The vast majority of legal scholars have concluded that in writing the Schenck opinion Justice Holmes never meant to replace the “bad tendency” test which had been established in the 1868 English case R. v. Hicklin and incorporated into American jurisprudence in the 1904 Supreme Court case U.S. ex rel. Turner v. Williams. This is demonstrated by the use of the word “tendency” in Schenck itself, a paragraph in Schenck explaining that the success of speech in causing the actual harm was not a prerequisite for conviction, and use of the bad-tendency test in the simultaneous Frohwerk v. United States and Debs v. United States decisions (both of which cite Schenck without using the words “clear and present danger”).

However, a subsequent essay by Zechariah Chafee titled “Freedom of Speech in War Time” argued despite context that Holmes had intended to substitute clear and present danger for the bad-tendency standard a more protective standard of free speech.[5] Bad tendency was a far more ambiguous standard where speech could be punished even in the absence of identifiable danger, and as such was strongly opposed by the fledgling American Civil Liberties Union and other libertarians of the time.

Having read Chafee’s article, Holmes decided to retroactively reinterpret what he had meant by “clear and present danger” and accepted Chafee’s characterization of the new test in his dissent in Abrams v. United States just six months after Schenck.[6] Significantly unlike Abrams, the cases of Schenck, Frohwerk, and Debs had all produced unanimous decisions. Justice Brandeis soon began citing the “clear and present danger” test in his concurrences, but the new standard was not accepted by the full court until its official adoption in Brandenburg v. Ohio fifty years later.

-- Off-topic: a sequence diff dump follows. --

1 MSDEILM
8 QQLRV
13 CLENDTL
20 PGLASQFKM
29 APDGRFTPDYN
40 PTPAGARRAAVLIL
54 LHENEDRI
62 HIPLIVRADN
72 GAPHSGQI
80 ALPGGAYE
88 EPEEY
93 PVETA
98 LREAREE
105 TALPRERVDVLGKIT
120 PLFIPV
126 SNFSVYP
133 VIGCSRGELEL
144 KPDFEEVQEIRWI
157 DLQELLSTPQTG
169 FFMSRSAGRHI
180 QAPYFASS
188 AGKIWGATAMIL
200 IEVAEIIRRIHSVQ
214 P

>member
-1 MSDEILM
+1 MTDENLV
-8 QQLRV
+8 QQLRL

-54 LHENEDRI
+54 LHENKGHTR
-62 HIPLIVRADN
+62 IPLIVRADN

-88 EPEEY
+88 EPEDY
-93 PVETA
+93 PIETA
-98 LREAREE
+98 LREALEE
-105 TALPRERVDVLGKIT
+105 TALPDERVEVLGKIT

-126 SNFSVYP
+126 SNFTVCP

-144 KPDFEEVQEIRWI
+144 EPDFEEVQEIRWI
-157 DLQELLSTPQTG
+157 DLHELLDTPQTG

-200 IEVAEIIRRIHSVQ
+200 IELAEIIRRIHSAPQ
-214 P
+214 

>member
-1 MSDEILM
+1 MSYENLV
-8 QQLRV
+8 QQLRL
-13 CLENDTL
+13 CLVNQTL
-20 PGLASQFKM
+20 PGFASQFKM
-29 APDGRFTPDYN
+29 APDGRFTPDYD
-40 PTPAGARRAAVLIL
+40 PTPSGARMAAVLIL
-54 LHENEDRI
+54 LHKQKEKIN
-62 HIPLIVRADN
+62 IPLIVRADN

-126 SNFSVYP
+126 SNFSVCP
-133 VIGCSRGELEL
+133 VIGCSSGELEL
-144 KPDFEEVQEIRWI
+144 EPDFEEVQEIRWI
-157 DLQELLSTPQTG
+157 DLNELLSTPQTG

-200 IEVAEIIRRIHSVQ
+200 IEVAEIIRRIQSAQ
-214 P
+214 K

Shouting fire in a crowded theater

“Shouting fire in a crowded theatre” is a popular metaphor and frequent paraphrasing of Oliver Wendell Holmes, Jr.’s opinion in the United States Supreme Court case Schenck v. United States in 1919. The paraphrasing does not generally include the fact that falsely shouting fire to highlight that speech which is merely dangerous and false which can be distinguished from that which is truthful but also dangerous. The quote is used as an example of speech which is claimed to serve no conceivable useful purpose and is extremely and imminently dangerous, as they held distributing fliers in opposition to a military draft to be, so that resort to the courts or administrative procedures is not practical and expresses the permissible limitations on free speech consistent with the terms of the First Amendment of the United States Constitution. …

FOLLOW the links on these two Wikipedia pages for far, far more on what is truly a fascinating bit of U.S. history.

FOR EXAMPLE, under the Wikipedia entry on Threats to the President of the United States is this revelation (!):

The number of reported threats rose from 2,400 in 1965 to 12,800 in 1969.[10] According to some reports, President George W. Bush received about 3,000 threats a year, while his successor Barack Obama received about four times that many.[11] This figure has been disputed by Secret Service Director Mark Sullivan, who says that Obama receives about as many threats as the previous two Presidents.[12]

What can I say? Words from a nerd.

What are you up to today?